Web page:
# Pointer Arithmetic With Strings

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## Introduction

Pointer arithmetic with strings works the same as pointer arithmetic with other array types.

However, keeping in mind that the size of char is 1 byte, we can simply apply the pointer arithmetic rules.

For char *ptr;, ptr + 5 will add 5 * sizeof(char), which is equal to 5. Then, we can omit thinking about the size of the data type and doing multiplication because the size is 1.

If we had an int pointer, ptr + 5 will add 5 * sizeof(int) = 5 * 4 = 20. We have to do one more multiplication step, which we can omit for char arrays.

## Pointer arithmetic example

Consider the following example:

char* str = "abcd";

• str points to the first element inside the string. It’s the character 'a'.
• str + 1 points to the second element inside the string. It’s the character 'b'.
• str + 2 points to the first element inside the string. It’s the character 'c'.
• str + 3 points to the third element inside the string. It’s the character 'd'.

We can use array notation and instead of str + i, use str[i].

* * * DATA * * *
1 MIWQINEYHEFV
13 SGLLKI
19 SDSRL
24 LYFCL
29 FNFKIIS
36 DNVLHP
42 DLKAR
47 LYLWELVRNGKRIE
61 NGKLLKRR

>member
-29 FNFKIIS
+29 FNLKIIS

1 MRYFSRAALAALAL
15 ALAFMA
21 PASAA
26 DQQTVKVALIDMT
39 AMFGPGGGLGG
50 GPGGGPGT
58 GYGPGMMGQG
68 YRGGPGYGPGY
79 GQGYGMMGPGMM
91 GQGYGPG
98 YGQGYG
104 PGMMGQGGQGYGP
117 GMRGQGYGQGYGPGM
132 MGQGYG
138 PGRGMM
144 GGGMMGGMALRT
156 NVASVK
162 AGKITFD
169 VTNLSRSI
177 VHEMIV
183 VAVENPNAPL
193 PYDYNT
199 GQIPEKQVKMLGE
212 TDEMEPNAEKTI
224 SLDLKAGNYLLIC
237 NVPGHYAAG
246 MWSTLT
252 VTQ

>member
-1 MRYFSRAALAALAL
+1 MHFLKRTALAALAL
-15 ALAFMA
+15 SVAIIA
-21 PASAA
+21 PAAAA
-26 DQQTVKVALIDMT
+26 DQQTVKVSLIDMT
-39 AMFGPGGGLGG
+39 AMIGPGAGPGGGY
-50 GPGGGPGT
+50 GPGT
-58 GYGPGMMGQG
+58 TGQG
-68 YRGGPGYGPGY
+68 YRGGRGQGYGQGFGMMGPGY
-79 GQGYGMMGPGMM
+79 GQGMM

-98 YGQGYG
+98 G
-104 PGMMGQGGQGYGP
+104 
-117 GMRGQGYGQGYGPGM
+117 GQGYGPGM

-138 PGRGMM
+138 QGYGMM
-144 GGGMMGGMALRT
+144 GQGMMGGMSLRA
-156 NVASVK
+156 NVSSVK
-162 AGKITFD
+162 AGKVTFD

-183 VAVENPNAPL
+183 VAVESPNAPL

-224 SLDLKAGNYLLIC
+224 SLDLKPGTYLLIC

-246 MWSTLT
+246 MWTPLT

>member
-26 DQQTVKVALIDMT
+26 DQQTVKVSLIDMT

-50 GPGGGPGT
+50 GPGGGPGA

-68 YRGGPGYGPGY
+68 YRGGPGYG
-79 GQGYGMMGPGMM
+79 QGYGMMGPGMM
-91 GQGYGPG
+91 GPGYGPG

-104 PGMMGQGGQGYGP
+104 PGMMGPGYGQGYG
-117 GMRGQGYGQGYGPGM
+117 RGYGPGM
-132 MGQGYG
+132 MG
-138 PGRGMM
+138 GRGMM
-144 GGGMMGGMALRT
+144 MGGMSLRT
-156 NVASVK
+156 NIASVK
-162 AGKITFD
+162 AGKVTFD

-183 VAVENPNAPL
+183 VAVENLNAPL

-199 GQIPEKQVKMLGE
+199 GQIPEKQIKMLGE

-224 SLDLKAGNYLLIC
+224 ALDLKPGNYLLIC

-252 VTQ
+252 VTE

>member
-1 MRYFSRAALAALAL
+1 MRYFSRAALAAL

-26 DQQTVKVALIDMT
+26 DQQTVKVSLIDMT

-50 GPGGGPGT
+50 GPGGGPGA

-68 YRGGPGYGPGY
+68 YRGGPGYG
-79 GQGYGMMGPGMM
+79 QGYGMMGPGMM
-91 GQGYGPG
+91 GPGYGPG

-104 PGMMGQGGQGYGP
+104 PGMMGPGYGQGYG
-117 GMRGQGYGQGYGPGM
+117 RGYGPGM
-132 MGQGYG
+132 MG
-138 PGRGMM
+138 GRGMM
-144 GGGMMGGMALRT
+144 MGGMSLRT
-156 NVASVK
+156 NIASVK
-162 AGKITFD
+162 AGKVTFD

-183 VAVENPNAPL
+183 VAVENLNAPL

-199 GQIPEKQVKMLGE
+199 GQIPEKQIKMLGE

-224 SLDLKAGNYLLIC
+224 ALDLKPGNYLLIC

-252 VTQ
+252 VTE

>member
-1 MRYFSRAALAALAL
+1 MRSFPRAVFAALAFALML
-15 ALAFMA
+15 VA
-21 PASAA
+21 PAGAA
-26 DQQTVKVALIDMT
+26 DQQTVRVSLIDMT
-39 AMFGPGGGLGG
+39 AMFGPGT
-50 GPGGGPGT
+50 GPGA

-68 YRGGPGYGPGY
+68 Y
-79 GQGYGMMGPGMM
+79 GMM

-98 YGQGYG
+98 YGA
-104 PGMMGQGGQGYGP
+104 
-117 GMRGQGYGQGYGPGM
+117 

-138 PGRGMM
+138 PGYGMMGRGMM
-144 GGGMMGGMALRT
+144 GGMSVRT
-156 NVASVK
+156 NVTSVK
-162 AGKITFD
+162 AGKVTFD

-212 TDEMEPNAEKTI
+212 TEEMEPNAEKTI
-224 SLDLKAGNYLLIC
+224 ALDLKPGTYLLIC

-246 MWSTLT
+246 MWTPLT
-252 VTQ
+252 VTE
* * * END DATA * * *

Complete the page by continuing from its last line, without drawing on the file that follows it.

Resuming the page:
In the following code:

• On line 8, we print the first character using the pointer and array notation.
• On lines 11–14, we iterate over the string character by character. We use the array notation for it.
• On lines 17–24, we iterate over the string character by character. We use the pointer notation for it.
• startAddr points to the beginning of the string and increments to move to the right, character by character.
• endAddr is the address at the end of the array.
• We keep printing until we reach the end address and then stop.
• To calculate the index of the character (0, 1, 2, …), we subtract the startAddr from str. We get the offset between the two addresses.
• To read the character at the current address, we dereference the startAddr pointer.

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